The Ultimate Bent Over Row for Size, Strength, and Function
Dr. Joel Seedman, Ph.D.
If you’re looking for an all-in-one exercise that crushes the entire posterior chain including the glutes, hamstrings, and upper back yet simultaneously addresses mobility, stability, and symmetry, look no further than this split stance bent over dumbbell row. Here’s one of my awesome clients and national figure competitor Leslie Petch performing it as we prep her for her upcoming show.
Also big shoutout to Ben Bruno as this is a modified variation of an exercise I stole from the fitness legend himself. With that said, there are 7 reasons why this bent over row is so effective.
1. Eliminates momentum common with bent over rows. Due to the fact you’re in a stride or split stance position with a semi-inline foot placement, you’ll be forced to use strict form in order to maintain control of your body and load.
2. Stretches both the hip flexor and extensor. Few exercises involve stretching the hip extensor and hip flexor muscles of opposing legs. This is one of the few exercises that does so as you hold a combination lunge and hinge position. Essentially the front leg allows eccentric elongation of the glutes and hamstrings while the back leg involves eccentric lengthening of the hip flexor. This does wonders for lumbo-pelvic hip function and alignment as well as overall posture.
3. Addresses balance and stability. Because you’re holding a stride or lunge-style position with a narrow base of support, you’re simultaneously working on lower body balance and stability while also crushing your entire posterior chain. As a result this is also a great foot and ankle strengthening exercise.
4. Addresses symmetry in lower body. If you have asymmetries or imbalances from side to side (which most lifters do), this bent over row variation will quickly expose it. Spend several sessions cleaning up your form on this exercise and I can guarantee you you’ll significantly improve these issues and improve your overall muscle function.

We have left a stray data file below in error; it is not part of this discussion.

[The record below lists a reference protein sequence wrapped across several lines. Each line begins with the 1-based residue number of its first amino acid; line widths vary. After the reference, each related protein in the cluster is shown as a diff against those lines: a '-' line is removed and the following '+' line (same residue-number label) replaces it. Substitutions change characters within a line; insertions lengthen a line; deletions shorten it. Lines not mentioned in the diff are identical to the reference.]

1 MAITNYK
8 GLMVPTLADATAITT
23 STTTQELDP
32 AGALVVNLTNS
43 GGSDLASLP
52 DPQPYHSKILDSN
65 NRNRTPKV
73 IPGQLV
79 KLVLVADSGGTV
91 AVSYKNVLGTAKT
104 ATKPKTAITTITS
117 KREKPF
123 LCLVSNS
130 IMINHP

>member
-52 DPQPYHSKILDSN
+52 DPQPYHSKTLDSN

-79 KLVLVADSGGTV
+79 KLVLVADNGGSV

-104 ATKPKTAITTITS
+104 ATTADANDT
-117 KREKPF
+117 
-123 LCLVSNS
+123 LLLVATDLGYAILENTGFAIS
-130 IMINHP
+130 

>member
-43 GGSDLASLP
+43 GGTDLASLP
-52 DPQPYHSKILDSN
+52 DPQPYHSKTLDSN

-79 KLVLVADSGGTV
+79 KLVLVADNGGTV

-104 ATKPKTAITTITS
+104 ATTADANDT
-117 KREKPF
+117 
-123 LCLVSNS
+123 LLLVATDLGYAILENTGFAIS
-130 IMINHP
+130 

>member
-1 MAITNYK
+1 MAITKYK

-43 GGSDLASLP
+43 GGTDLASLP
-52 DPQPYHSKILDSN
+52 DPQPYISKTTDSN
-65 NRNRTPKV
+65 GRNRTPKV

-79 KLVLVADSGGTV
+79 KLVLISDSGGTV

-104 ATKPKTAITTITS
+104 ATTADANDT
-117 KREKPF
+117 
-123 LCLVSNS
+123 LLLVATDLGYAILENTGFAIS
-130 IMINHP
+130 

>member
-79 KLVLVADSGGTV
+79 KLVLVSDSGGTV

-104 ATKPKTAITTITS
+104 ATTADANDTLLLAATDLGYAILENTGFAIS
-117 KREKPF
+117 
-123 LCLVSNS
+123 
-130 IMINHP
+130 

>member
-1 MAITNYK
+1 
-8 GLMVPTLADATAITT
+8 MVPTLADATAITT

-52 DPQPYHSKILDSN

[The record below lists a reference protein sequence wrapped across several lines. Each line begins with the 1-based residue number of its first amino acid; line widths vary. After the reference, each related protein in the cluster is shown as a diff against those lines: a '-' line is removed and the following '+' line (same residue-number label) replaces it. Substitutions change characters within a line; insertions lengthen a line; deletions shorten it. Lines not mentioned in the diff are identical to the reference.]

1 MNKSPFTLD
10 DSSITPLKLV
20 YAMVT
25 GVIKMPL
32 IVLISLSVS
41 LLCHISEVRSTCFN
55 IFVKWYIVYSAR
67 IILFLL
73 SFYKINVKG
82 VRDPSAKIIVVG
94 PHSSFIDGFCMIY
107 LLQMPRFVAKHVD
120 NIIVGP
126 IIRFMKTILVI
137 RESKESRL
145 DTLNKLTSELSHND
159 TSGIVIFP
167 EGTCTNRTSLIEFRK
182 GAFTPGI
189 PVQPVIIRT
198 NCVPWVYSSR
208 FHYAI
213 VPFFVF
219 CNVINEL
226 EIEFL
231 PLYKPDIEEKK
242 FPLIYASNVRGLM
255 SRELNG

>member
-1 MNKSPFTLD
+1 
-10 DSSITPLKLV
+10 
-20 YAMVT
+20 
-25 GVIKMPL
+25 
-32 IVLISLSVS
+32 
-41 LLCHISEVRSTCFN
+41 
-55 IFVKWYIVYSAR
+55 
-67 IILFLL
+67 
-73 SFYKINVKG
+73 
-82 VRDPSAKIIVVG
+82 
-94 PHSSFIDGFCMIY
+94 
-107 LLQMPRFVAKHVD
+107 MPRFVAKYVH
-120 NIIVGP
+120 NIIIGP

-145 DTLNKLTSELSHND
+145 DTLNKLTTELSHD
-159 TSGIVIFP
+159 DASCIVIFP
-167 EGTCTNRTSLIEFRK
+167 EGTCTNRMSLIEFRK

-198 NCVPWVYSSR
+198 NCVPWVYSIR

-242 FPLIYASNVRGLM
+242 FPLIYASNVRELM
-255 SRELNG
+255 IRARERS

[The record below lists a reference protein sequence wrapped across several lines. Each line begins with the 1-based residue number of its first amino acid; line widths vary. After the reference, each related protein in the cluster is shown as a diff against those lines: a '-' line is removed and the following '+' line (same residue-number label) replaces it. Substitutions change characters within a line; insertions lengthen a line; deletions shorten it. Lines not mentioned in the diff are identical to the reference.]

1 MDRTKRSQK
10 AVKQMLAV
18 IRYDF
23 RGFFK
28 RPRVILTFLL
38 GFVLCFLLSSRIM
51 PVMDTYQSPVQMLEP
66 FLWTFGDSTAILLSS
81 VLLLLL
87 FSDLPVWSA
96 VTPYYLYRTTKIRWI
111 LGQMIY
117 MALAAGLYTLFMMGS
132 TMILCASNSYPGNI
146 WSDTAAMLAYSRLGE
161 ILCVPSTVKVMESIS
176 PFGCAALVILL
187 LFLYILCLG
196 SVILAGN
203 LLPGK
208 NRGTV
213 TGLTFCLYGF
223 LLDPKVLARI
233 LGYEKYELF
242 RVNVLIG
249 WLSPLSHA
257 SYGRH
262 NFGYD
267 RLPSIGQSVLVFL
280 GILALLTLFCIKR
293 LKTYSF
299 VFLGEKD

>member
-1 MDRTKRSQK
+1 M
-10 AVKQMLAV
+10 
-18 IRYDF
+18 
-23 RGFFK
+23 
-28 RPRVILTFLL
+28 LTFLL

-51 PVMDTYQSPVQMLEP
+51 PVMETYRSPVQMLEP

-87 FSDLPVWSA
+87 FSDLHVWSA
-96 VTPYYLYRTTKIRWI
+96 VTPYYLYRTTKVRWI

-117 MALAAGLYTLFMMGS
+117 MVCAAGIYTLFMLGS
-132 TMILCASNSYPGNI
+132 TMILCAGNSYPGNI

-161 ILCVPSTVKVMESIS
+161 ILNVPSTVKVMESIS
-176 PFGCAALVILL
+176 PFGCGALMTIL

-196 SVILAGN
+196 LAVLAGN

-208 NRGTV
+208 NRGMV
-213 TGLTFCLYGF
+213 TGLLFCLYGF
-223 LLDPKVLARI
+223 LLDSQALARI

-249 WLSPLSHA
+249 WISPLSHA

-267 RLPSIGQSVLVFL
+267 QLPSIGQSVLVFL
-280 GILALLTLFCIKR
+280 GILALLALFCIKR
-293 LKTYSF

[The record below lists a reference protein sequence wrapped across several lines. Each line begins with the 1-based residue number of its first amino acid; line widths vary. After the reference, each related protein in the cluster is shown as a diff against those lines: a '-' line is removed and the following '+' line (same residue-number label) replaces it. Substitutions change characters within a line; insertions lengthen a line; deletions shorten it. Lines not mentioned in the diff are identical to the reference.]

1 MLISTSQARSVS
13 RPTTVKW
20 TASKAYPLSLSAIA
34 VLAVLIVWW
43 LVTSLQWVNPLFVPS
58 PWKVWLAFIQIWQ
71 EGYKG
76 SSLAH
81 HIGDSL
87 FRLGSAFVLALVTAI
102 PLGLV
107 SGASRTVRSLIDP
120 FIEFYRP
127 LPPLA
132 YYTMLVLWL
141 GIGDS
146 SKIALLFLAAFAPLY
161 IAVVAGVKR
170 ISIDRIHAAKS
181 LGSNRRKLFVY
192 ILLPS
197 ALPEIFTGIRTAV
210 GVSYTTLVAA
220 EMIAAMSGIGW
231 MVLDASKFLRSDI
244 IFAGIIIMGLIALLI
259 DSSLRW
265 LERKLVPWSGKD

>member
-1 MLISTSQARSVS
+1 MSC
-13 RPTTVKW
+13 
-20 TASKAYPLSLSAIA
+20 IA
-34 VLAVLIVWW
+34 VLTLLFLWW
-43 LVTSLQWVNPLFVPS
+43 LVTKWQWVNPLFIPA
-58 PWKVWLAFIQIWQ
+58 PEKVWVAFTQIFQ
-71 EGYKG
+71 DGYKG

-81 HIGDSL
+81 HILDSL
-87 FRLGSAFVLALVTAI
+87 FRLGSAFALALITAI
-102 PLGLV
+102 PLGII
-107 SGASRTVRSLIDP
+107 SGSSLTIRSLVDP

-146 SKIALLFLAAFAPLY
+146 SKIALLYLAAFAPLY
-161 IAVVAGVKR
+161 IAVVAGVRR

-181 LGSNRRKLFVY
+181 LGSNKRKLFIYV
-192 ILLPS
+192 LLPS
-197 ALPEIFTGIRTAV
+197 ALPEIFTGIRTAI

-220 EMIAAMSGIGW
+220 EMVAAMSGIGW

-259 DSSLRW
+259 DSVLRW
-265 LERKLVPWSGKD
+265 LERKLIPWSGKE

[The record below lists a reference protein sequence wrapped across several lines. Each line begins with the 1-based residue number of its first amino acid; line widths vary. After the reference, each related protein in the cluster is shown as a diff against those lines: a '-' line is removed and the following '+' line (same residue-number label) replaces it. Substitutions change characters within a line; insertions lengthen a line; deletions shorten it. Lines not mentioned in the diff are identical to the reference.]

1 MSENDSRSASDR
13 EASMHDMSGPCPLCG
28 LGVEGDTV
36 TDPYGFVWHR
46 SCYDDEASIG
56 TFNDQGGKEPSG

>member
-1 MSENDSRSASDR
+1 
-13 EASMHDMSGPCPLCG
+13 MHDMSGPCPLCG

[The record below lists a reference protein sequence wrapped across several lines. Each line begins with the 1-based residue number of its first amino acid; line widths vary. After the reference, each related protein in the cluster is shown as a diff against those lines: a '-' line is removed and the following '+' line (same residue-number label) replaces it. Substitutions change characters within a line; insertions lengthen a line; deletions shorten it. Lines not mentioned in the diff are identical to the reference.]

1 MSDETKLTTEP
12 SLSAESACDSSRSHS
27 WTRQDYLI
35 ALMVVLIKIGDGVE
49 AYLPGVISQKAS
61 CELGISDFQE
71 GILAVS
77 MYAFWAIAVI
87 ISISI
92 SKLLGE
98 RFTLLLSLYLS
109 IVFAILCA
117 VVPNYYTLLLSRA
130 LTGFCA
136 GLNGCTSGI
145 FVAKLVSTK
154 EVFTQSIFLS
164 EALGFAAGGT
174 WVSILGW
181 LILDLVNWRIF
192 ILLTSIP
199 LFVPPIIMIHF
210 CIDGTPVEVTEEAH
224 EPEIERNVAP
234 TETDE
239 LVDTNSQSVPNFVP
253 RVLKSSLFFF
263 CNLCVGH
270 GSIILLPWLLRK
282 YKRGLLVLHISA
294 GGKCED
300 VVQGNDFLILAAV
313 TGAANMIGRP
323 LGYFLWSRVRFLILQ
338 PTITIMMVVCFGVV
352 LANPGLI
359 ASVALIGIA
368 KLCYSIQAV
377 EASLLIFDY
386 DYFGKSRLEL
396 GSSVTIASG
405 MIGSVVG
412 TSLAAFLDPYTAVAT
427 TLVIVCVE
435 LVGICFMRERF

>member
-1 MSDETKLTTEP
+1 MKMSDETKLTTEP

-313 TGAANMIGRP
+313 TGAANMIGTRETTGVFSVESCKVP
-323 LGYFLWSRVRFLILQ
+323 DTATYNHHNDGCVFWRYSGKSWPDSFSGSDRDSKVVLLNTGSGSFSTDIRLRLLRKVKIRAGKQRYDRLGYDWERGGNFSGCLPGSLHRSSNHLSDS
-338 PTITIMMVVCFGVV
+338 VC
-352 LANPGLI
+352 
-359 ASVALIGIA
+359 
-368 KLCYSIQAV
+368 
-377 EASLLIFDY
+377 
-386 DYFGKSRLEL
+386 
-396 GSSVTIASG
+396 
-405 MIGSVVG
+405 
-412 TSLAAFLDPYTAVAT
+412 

5. Crushes the upper regions of the back and lats. Performing bent over rows while holding a stride/lunge variation of a hip hinge creates a slightly more upright position than most bent over rows as it modifies the angle of pull. As a result this slightly more upright position tends to target the higher regions of the upper back and lats that are responsible for postural control as well as giving the appearance of a massive frame.
6. Involves a more low-back friendly row. Most bent over rows can be quite strenuous on the low back and spine. Although this is oftentimes a result of faulty mechanics and various imbalances/weaknesses, performing bent over rows from a split stance or lunge position is actually more friendly on the spine and low back.
7. Allows a more natural dumbbell row position. Performing bent over dumbbell rows can be tricky as the dumbbells tend to get in the way of the legs. Unfortunately this can cause the lifter to change or modify their rowing technique in order to avoid running into their knees and thighs. The split stance position creates a more narrow hip position (the dumbbells only have to move around one hip rather than two) thereby allowing the dumbbells sit very naturally to the sides of the torso. This creates a much more natural rowing position and comfortable path of movement.
On a side note, this movement can also be performed with the trap bar, kettlebells and barbell. I generally recommend 3 sets of 4-6 reps per leg (8-12 total reps per set). If you’re looking for a greater challenge to stability and balance, try performing them eyes closed as well as on a softer surface such as an exercise matt.
If you’re looking for a training program and instructional guide that teaches you how to incorporate different movements such as these into your training routine, check out my Complete Templates Series.